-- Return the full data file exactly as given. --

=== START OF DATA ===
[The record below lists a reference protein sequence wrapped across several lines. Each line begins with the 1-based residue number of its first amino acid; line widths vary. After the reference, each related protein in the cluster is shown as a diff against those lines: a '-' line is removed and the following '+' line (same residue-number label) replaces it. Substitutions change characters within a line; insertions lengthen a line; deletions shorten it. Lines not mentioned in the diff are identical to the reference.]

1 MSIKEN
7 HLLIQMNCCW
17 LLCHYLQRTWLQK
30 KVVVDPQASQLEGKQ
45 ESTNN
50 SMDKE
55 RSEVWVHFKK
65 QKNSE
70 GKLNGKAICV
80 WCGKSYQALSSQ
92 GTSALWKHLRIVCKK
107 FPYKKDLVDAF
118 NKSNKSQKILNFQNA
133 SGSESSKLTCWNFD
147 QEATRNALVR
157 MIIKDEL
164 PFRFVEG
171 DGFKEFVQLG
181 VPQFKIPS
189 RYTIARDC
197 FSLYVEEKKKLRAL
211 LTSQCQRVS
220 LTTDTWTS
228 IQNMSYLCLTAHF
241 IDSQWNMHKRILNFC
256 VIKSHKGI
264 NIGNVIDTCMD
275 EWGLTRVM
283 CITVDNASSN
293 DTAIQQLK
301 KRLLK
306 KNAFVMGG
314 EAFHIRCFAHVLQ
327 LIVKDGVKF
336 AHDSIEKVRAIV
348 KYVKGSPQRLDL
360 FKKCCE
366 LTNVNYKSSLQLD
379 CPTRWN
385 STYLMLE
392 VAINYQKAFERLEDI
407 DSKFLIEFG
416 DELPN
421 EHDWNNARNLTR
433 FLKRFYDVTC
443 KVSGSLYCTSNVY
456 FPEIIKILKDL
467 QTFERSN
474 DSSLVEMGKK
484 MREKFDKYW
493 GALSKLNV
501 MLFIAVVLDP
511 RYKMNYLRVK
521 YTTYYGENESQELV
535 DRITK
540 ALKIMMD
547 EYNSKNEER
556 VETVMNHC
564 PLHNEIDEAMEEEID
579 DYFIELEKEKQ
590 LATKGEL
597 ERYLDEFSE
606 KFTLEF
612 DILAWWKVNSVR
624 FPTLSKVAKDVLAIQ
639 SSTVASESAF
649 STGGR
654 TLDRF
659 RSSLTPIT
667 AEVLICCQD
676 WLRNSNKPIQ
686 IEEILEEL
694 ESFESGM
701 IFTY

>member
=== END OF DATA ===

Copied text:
[The record below lists a reference protein sequence wrapped across several lines. Each line begins with the 1-based residue number of its first amino acid; line widths vary. After the reference, each related protein in the cluster is shown as a diff against those lines: a '-' line is removed and the following '+' line (same residue-number label) replaces it. Substitutions change characters within a line; insertions lengthen a line; deletions shorten it. Lines not mentioned in the diff are identical to the reference.]

1 MSIKEN
7 HLLIQMNCCW
17 LLCHYLQRTWLQK
30 KVVVDPQASQLEGKQ
45 ESTNN
50 SMDKE
55 RSEVWVHFKK
65 QKNSE
70 GKLNGKAICV
80 WCGKSYQALSSQ
92 GTSALWKHLRIVCKK
107 FPYKKDLVDAF
118 NKSNKSQKILNFQNA
133 SGSESSKLTCWNFD
147 QEATRNALVR
157 MIIKDEL
164 PFRFVEG
171 DGFKEFVQLG
181 VPQFKIPS
189 RYTIARDC
197 FSLYVEEKKKLRAL
211 LTSQCQRVS
220 LTTDTWTS
228 IQNMSYLCLTAHF
241 IDSQWNMHKRILNFC
256 VIKSHKGI
264 NIGNVIDTCMD
275 EWGLTRVM
283 CITVDNASSN
293 DTAIQQLK
301 KRLLK
306 KNAFVMGG
314 EAFHIRCFAHVLQ
327 LIVKDGVKF
336 AHDSIEKVRAIV
348 KYVKGSPQRLDL
360 FKKCCE
366 LTNVNYKSSLQLD
379 CPTRWN
385 STYLMLE
392 VAINYQKAFERLEDI
407 DSKFLIEFG
416 DELPN
421 EHDWNNARNLTR
433 FLKRFYDVTC
443 KVSGSLYCTSNVY
456 FPEIIKILKDL
467 QTFERSN
474 DSSLVEMGKK
484 MREKFDKYW
493 GALSKLNV
501 MLFIAVVLDP
511 RYKMNYLRVK
521 YTTYYGENESQELV
535 DRITK
540 ALKIMMD
547 EYNSKNEER
556 VETVMNHC
564 PLHNEIDEAMEEEID
579 DYFIELEKEKQ
590 LATKGEL
597 ERYLDEFSE
606 KFTLEF
612 DILAWWKVNSVR
624 FPTLSKVAKDVLAIQ
639 SSTVASESAF
649 STGGR
654 TLDRF
659 RSSLTPIT
667 AEVLICCQD
676 WLRNSNKPIQ
686 IEEILEEL
694 ESFESGM
701 IFTY

>member